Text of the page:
Andrews government must act now on bail reform

The Andrews government put bail reform on the backburner in the lead-up to the state election late last year.

But as the state’s total prisoner numbers keep growing despite declines in serious criminal activity, it can no longer delay action on this critical issue. Bail reform must be front and centre of its third-term policy agenda.

Victoria spent more than $1 million a day to keep unsentenced people in custody last financial year.Credit:iStock

Victoria spent more than $1 million a day to keep unsentenced people in custody last financial year. Assuming current trends, this could double to $2 million by 2030.

This rise in prisoner numbers – and the corresponding rise in government spending on prisons – has been driven in part by changes to the Bail Act introduced in 2018 as a response to the Bourke Street Mall attack. They were meant to target extreme acts of violence, but they’ve made it more difficult for vulnerable individuals to access bail and parole.

The state’s homicide rate – a robust proxy for serious crime broadly – fell to 0.68 per 100,000 in 2018-19, with rates falling since 2015-16. Meanwhile, Victoria’s prison population grew by 30 per cent within the same period (2015-19).

The Committee for Economic Development of Australia’s recent report, Double jeopardy: the economic and social costs of keeping women behind bars, shows that tough-on-crime approaches to criminal justice are not only ineffective in curbing criminal activity, they are also harming the most vulnerable Australians.

Tough-on-crime approaches are ineffective in curbing criminal activity, but also harm the most vulnerable.Credit:iStock

Women, in particular Aboriginal and Torres Strait Islander women, are most affected by these approaches, including over-policing, harsh sentencing, and in Victoria in particular, toughened bail laws.

While the overall number of female prisoners in Australia is lower than men, it has grown by more than 60 per cent over the last decade, considerably faster than growth in the male prisoner population, at 45 per cent.

Corrections Victoria data shows women are more likely to be in prison for offences relating to illicit drugs than men, and less likely to be in custody for assault offences than men. Perhaps most startling, many receive relatively short sentences, or are unsentenced – with women on remand comprising 43 per cent.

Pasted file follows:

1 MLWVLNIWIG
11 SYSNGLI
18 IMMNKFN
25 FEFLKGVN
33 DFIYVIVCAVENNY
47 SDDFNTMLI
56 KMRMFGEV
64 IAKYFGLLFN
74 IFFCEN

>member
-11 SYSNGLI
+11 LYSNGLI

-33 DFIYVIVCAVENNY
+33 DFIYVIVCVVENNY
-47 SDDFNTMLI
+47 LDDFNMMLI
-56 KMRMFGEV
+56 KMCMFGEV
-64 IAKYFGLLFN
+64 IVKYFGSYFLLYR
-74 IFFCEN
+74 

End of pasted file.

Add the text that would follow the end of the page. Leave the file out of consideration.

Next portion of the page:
Many women are themselves victims of violence and face significant physical and mental health challenges.

Meanwhile, women are still most likely to be primary carers of their children. Sentencing carers into custody has been shown to affect their children’s development and mental health. In other words, these tough-on-crime approaches are perpetuating an intergenerational cycle of disadvantage.

A recent paper from RMIT’s Centre for Innovative Justice examined the social and structural factors driving increasing rates of female incarceration. It shows that policies such as the bail law changes have disproportionately affected women. Corrections Victoria revealed that in 2020, 25 per cent of sentenced female prisoners were serving a sentence of less than one year. Consistent with previous years, women are more likely to be held on remand than men (34 per cent in 2020).

For these women, that time spent in remand has severed their connection to support, housing, employment services and their children, entrenching their disadvantage. Women are more vulnerable when they are isolated from their community and are more likely to re-offend. Every night a woman spends behind bars for a crime for which she was not convicted, or for which she was sentenced to less than time served, is clearly a waste of taxpayers’ money.

To halt this cycle and make our communities safer, we must immediately focus on reducing female incarceration by doing the following: raising bail release rates; providing better support to those released on bail; and eliminating short sentences for minor offences by diverting women to community-based sentences, in collaboration with civil society and social enterprise.

It is hard to justify current levels of government spending on corrective services when it is doing little to either rehabilitate prisoners or prevent reoffending. Without urgent change, these economic and social costs will continue to balloon.

Daniel Andrews must prioritise reversing this trend in his third term as premier. The first step to take is to raise bail release rates for minor offences, particularly for women.

There is little risk to the community from reducing female incarceration rates. In fact, there’s significant benefit from doing so. The low-level nature of much offending by women means it’s the ideal place to start.

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